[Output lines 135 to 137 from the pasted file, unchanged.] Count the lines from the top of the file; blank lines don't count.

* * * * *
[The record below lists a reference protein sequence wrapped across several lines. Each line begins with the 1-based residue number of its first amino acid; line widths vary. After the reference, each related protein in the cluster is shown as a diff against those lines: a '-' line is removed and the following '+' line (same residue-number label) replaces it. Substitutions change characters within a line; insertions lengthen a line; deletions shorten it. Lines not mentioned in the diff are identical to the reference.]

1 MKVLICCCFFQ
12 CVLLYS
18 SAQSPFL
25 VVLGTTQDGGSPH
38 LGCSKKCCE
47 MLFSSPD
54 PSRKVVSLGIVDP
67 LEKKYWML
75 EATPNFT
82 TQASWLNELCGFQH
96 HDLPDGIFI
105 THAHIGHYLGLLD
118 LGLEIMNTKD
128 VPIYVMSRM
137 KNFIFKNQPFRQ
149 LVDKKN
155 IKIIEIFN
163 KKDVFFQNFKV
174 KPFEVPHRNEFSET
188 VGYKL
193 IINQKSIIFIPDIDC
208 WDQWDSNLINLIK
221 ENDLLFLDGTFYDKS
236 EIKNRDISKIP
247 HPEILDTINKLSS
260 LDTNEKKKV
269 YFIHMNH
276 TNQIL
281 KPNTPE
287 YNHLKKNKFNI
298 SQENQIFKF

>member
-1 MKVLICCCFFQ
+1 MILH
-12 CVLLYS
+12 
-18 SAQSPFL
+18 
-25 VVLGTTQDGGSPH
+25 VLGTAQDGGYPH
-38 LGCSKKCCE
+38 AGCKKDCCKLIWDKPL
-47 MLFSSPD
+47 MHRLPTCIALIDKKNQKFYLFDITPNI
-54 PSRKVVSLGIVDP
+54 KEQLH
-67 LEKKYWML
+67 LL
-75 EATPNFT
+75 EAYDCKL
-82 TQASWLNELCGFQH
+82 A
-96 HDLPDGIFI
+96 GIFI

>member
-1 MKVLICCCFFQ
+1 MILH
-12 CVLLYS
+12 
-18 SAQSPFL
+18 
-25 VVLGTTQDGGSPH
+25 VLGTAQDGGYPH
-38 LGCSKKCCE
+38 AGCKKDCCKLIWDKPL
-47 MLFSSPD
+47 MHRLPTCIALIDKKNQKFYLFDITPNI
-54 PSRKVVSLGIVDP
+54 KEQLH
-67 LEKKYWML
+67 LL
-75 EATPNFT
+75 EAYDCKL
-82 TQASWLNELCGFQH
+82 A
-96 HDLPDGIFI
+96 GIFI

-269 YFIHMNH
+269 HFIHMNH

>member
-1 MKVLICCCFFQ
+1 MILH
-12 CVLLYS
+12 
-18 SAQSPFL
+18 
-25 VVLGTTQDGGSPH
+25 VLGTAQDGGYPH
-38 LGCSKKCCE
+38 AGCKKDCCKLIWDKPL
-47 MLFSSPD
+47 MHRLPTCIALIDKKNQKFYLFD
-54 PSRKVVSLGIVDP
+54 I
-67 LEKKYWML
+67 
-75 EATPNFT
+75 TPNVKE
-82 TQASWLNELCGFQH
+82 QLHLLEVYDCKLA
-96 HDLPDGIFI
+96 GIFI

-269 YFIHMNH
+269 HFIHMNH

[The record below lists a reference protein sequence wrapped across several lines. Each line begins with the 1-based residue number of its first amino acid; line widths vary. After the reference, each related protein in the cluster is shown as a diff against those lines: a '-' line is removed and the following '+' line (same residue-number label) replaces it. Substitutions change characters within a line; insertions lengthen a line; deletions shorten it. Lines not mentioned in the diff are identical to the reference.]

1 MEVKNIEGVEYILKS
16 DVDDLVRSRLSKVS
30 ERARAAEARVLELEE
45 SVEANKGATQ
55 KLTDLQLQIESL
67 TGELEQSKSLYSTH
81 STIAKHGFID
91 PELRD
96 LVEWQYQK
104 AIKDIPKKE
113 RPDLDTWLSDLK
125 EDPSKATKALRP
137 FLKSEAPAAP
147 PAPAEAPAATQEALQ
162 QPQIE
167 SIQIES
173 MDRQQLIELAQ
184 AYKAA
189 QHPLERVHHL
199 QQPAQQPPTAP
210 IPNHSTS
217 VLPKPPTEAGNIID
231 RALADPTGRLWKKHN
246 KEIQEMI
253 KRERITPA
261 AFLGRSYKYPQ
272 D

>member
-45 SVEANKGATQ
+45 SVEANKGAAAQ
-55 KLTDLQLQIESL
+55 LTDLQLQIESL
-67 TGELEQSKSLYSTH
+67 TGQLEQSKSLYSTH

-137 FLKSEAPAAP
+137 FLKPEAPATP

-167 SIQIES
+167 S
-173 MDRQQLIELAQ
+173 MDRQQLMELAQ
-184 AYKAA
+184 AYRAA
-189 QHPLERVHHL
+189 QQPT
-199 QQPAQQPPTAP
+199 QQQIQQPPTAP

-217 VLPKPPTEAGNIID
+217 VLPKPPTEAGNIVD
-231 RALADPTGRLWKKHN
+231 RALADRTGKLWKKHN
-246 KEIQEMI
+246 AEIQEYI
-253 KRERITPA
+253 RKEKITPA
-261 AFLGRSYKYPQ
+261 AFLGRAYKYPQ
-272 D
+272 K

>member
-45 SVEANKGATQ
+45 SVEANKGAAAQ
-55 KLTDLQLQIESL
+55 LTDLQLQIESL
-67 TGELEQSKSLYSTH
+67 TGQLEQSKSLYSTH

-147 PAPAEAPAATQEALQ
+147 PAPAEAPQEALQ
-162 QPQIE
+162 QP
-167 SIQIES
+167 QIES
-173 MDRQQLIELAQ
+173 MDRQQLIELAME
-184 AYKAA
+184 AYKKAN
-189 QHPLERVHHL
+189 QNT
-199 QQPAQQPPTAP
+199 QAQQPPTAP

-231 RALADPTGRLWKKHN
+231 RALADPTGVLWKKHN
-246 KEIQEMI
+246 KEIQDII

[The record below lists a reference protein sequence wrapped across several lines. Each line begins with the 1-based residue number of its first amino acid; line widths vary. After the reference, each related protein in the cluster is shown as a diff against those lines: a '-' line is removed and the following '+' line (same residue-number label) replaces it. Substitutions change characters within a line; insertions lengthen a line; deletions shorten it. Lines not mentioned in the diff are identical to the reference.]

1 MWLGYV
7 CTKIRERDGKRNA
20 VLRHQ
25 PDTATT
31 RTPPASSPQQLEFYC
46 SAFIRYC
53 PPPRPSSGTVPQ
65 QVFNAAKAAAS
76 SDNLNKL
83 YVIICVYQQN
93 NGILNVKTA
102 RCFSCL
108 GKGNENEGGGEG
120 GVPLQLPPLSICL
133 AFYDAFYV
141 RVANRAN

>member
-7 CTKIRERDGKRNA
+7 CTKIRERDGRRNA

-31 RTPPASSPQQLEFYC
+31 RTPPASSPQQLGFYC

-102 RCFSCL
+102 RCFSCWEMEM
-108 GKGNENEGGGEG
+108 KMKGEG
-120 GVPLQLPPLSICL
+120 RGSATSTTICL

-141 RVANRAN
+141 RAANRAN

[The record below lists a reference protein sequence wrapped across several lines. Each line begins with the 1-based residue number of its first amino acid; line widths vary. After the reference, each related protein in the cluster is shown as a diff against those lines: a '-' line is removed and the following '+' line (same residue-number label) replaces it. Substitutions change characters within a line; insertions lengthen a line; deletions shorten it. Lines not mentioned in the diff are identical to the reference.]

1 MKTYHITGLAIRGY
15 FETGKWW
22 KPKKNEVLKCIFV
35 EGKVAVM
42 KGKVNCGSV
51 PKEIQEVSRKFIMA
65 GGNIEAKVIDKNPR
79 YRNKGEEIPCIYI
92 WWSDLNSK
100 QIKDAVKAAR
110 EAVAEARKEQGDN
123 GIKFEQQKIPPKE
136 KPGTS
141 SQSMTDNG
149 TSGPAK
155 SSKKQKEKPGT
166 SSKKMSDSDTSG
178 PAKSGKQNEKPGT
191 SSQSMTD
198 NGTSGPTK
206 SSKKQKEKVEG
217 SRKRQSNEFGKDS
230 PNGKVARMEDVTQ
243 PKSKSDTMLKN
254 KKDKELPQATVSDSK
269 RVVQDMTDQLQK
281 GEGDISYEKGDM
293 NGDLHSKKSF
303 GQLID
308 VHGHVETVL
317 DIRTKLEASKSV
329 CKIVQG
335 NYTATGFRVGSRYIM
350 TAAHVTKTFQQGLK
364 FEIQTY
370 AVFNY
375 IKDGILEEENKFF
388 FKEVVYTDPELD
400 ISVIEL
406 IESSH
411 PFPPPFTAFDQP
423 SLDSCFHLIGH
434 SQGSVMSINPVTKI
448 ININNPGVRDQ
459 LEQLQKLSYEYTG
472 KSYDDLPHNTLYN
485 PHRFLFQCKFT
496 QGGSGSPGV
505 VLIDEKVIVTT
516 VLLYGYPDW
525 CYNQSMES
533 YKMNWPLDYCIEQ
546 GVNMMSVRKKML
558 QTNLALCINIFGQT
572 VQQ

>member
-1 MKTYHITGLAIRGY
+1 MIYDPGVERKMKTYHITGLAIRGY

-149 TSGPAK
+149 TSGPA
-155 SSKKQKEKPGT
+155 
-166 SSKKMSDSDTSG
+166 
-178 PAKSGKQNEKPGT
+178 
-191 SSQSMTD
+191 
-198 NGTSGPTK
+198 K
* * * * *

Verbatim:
-45 SVEANKGATQ
+45 SVEANKGAAAQ
-55 KLTDLQLQIESL